Notable rainfall amounts, 17 Aug 2016 (CTV/Twitter)
Greater Moncton recorded its highest rainfall event of the summer yesterday when more than 35 mm fell during what has been a very dry season.
Much of southern New Brunswick received between 20 and 60 mm of rain while unofficial reports in central Nova Scotia indicated as much as 100 mm fell.
The moisture lifted a burn ban across the region and helped temper forest fires in southwestern Nova Scotia.
The precipitation has also been welcomed by many farmers who have been struggling this summer.
RCMP among few left in Fort McMurray enforcing evacuation, 04 May 2016 (RCMP/Twitter)
About 1,600 buildings have burned to the ground in Fort McMurray as a wildfire engulfed the southwest portion of the city late yesterday.
Alberta has declared a state of emergency as the government confirms many homes in the Beacon Hill and Waterways neighbourhoods have been destroyed.
The wildfire cut the city in two forcing 10,000 people to evacuate north to oil sands camps and at least 80,000 had to head south.
Traffic became gridlocked on Highway 63 as dozens of drivers abandoned their vehicles after breaking down or running out of gas.
Heading further south to Edmonton, drivers faced a slow, tense trip with bumper-to-bumper traffic and long lineups at the few gas stations available.
The military has been called in to help firefighters and hundreds of additional RCMP officers are being deployed to the region.
Wildfire closes in on Fort McMurray, AB neighbourhood, 03 May 2016 (Facebook)
The largest mandatory evacuation in the history of Alberta is underway as more than 80,000 people flee Fort McMurray due to a raging wildfire.
The forest has been tinder-dry and weather has not been cooperating for firefighters either with strong winds, soaring temperatures and low humidity.
The fire had entered the city limits by mid-afternoon and social media reports say homes, a trailer park and a hotel were engulfed in flames.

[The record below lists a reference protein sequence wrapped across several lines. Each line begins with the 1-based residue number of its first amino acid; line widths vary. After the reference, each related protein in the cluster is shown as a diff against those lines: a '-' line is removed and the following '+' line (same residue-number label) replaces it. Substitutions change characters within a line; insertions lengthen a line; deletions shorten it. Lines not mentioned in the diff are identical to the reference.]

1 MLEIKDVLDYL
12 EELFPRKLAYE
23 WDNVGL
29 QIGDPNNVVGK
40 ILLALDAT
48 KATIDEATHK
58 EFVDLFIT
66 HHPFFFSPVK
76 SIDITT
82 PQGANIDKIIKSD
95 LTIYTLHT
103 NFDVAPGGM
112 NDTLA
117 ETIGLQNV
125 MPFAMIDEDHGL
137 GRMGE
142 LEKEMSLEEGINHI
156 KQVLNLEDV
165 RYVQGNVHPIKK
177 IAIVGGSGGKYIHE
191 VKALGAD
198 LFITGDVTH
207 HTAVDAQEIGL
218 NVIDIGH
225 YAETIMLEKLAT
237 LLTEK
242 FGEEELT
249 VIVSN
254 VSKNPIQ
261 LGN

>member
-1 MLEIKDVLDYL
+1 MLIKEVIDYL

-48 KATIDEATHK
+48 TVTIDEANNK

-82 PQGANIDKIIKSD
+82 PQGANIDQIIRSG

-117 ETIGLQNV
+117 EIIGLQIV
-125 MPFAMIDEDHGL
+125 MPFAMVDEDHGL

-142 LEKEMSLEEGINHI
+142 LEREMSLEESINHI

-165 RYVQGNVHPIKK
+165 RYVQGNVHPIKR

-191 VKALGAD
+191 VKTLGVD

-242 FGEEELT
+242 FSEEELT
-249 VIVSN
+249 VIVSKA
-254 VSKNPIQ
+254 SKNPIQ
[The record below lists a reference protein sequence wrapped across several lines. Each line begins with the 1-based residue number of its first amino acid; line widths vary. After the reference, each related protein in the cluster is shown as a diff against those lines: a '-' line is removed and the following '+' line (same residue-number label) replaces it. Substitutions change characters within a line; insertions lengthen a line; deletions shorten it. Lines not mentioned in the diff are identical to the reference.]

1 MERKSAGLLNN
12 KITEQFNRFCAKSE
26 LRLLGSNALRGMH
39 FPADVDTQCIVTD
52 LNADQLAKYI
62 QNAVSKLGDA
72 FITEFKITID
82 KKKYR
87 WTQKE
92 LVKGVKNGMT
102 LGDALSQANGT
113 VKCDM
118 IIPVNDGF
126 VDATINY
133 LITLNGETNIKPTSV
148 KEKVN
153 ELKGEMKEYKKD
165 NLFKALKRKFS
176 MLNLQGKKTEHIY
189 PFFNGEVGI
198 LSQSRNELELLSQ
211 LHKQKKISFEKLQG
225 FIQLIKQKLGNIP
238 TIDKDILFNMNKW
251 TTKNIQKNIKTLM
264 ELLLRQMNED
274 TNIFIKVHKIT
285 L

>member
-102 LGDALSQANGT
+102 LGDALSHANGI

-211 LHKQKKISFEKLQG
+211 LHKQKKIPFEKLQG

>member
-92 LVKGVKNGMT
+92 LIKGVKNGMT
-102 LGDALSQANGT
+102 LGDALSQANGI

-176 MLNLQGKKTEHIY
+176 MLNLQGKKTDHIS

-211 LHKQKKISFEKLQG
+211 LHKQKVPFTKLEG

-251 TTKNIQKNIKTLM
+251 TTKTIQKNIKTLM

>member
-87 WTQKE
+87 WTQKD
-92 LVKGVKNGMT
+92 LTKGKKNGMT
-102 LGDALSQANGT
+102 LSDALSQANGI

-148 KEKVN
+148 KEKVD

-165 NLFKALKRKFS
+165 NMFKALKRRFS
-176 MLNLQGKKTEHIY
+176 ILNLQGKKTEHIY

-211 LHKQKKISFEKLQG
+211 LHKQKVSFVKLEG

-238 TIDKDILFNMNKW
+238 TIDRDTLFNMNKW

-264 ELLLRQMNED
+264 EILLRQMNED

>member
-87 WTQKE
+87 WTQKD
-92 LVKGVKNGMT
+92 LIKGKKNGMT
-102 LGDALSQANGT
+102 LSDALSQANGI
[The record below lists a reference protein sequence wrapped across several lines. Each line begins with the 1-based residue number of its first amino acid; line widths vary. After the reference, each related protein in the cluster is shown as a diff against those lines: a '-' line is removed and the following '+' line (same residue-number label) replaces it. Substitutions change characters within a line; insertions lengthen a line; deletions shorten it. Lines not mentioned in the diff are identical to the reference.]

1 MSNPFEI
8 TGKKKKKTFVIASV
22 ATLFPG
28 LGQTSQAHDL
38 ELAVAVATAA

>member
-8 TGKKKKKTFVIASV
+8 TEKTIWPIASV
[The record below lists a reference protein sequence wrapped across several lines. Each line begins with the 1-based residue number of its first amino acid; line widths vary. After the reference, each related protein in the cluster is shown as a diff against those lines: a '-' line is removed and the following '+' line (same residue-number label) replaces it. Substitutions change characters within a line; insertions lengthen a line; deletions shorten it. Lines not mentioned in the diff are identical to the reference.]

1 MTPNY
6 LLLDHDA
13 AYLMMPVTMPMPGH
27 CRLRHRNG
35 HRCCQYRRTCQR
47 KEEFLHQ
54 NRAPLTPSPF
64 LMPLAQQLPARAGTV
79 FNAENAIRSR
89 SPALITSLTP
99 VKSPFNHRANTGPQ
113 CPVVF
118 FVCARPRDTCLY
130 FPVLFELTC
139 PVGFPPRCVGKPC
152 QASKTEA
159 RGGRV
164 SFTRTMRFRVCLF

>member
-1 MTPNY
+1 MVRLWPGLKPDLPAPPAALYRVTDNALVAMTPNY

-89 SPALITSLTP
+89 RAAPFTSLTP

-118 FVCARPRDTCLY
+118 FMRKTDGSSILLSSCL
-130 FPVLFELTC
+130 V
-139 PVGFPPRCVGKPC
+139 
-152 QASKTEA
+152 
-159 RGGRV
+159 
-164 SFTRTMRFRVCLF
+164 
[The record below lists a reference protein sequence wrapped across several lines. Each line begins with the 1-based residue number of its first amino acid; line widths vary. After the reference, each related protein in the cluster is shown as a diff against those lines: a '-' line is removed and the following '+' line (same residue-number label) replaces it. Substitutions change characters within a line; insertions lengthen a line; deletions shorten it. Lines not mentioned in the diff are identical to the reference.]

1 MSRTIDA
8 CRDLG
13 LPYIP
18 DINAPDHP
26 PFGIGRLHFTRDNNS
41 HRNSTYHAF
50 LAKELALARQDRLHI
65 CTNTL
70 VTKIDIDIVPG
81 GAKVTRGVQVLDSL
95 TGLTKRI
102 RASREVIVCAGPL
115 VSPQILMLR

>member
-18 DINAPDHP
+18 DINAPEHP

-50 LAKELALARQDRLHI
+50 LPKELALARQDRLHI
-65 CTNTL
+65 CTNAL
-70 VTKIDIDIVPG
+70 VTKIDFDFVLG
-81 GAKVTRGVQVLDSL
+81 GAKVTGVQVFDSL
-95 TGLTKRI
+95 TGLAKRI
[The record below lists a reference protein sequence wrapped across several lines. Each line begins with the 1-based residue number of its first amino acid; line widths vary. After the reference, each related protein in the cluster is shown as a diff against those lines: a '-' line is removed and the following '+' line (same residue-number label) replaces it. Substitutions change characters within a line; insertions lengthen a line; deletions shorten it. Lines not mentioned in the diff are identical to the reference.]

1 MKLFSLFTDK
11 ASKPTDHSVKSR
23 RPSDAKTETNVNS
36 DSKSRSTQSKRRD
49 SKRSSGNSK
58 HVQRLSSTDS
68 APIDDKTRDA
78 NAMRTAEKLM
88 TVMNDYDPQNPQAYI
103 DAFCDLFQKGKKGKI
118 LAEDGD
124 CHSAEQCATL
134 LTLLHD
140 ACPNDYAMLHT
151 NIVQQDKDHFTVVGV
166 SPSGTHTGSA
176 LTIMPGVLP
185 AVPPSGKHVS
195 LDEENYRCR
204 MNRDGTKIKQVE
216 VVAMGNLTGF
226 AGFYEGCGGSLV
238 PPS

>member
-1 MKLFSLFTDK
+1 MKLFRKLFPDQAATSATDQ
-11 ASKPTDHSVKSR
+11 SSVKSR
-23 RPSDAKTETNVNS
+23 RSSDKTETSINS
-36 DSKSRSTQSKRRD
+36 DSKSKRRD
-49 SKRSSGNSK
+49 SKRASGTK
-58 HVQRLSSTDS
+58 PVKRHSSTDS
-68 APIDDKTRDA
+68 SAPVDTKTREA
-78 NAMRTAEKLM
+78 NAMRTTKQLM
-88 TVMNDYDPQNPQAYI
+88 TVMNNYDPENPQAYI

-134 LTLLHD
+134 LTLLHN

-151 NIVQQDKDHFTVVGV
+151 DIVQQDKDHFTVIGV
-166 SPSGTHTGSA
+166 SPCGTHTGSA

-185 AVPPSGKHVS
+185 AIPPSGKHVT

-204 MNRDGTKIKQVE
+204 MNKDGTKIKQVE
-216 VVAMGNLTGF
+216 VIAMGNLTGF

The airport remains open and officials say the city’s only hospital has been successfully evacuated.
Residents are being told to head north to the oil sands camps or Highway 63 south with evacuation centres on the way to Edmonton.
The forest fire season officially began this week and the entire province of New Brunswick is already under a burn ban.
The Department of Natural Resources says with little precipitation lately and the snow gone, the landscape has yet to become green and it is a dangerous time for fires.
Dead grass and branches become fast fuel for fires during early spring.
DNR reports about 30 fires have been recorded in New Brunswick so far this month which is near the 10-year average.
For the second year in a row, it was a green Christmas in Greater Moncton with a mild high of 10 C on Christmas Day under a sunny sky.
The latest data shows that southern parts of Ontario, Quebec and the Maritimes are snow-free along with the Eastern United States.
Boxing Day also proved to be mild and dry in New Brunswick.
However, Environment Canada reports a change is coming with below freezing temperatures and low pressure bringing up to 20 cm of snow by Monday.